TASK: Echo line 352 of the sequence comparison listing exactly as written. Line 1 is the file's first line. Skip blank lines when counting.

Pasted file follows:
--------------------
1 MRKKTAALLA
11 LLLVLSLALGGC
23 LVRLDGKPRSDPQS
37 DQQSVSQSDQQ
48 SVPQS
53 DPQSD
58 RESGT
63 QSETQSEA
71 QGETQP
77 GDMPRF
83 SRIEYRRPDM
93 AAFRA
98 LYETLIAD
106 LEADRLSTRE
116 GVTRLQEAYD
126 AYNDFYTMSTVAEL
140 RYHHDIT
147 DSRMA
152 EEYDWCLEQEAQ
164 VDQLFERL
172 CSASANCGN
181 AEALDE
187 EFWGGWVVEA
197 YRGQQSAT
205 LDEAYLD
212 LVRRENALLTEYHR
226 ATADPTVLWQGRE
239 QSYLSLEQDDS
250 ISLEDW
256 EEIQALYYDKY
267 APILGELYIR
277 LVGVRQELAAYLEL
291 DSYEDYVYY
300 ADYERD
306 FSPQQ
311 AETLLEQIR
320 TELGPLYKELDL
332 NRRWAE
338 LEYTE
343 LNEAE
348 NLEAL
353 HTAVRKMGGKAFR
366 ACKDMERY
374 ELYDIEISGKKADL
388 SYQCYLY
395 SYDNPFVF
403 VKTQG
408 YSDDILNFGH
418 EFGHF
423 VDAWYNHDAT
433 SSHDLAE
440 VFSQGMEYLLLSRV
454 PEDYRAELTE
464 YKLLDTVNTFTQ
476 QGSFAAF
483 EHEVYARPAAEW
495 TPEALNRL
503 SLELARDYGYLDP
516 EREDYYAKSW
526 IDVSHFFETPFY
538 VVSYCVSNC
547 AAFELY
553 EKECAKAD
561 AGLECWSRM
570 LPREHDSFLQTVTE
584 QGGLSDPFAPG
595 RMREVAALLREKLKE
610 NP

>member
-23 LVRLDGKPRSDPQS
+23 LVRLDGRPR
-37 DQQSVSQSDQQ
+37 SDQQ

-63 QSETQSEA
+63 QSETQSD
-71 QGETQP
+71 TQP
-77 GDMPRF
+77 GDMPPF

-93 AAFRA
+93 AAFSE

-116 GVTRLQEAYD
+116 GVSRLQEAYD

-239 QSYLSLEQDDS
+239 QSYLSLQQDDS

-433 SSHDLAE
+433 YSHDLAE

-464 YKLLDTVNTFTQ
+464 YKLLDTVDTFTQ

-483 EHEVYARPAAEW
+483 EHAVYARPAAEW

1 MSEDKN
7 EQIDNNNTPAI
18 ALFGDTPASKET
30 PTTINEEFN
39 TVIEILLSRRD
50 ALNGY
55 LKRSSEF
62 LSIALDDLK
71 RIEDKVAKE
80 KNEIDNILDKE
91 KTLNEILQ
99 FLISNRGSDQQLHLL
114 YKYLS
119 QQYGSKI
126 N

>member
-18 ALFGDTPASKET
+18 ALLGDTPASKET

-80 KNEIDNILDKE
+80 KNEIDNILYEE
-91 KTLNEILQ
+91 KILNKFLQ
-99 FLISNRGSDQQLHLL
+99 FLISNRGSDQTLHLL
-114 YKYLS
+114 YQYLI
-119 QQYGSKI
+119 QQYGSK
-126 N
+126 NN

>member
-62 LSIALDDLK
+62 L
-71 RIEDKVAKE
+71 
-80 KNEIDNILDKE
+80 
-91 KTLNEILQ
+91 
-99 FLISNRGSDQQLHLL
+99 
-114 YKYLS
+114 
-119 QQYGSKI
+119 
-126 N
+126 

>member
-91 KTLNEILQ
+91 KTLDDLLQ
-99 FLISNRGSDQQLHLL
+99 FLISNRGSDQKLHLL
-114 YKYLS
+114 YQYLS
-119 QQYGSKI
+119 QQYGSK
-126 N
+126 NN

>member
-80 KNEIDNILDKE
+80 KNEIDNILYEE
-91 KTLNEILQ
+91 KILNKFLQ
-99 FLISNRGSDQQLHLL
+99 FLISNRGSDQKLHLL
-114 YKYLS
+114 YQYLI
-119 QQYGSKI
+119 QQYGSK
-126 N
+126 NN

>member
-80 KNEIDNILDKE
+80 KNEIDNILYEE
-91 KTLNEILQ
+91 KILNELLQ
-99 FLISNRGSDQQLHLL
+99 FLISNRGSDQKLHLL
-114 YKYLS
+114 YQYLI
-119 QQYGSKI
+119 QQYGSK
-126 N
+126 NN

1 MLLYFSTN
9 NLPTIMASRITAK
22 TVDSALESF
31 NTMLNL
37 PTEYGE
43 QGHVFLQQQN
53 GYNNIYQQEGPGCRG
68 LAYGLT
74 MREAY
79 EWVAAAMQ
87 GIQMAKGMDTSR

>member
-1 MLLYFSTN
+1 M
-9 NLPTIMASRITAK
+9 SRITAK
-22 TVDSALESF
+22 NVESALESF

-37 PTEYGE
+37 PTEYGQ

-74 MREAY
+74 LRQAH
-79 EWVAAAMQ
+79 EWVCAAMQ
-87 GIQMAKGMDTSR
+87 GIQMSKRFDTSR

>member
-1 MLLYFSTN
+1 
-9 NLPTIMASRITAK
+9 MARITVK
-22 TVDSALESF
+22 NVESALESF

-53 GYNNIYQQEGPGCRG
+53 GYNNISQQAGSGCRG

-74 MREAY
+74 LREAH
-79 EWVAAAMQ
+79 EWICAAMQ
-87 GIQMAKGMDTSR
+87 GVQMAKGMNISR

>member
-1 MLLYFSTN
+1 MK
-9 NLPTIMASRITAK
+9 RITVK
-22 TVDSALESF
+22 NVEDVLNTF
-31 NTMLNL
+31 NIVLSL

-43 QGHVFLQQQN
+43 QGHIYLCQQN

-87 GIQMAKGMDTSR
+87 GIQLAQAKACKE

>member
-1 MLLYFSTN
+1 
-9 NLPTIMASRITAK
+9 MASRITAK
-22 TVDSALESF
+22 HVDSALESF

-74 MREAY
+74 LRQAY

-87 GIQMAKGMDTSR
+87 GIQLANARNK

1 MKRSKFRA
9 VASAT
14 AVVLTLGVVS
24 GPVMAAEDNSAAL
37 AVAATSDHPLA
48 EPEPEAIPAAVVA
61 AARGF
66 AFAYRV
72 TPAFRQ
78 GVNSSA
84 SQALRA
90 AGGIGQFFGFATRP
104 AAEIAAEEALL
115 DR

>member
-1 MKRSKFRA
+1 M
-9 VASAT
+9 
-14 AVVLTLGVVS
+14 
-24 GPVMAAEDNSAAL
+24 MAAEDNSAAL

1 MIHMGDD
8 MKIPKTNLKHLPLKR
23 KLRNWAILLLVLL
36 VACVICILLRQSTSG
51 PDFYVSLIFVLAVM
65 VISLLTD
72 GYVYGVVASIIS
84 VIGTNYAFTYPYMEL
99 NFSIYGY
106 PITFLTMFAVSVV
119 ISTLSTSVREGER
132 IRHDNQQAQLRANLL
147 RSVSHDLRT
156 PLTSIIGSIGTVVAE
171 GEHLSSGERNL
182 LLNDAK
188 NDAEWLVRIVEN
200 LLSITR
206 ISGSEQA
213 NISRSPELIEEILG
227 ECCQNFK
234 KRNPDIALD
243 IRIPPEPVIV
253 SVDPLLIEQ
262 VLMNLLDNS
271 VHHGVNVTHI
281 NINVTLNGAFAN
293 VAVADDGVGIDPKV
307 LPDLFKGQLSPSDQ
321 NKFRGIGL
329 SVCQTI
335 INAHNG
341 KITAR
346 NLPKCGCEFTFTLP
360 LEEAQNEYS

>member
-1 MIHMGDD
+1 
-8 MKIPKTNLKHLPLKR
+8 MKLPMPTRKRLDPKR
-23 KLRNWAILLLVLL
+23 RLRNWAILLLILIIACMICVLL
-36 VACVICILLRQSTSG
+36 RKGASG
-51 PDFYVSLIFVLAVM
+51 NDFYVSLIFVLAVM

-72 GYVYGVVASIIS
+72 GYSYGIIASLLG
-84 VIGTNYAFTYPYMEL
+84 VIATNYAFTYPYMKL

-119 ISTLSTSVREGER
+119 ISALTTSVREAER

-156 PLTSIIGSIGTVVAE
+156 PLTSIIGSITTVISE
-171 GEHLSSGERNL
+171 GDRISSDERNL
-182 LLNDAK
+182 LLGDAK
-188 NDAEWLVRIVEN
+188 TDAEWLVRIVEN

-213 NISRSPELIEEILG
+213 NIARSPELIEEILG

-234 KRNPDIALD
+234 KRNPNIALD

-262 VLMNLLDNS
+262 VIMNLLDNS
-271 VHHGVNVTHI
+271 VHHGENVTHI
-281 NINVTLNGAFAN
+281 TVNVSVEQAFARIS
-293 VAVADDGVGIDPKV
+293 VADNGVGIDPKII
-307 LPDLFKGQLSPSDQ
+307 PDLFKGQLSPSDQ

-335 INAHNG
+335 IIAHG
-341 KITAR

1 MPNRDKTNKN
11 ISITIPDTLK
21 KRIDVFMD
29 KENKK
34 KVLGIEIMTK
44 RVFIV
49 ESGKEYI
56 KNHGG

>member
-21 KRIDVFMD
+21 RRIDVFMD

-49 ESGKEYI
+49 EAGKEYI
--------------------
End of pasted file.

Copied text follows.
-49 ESGKEYI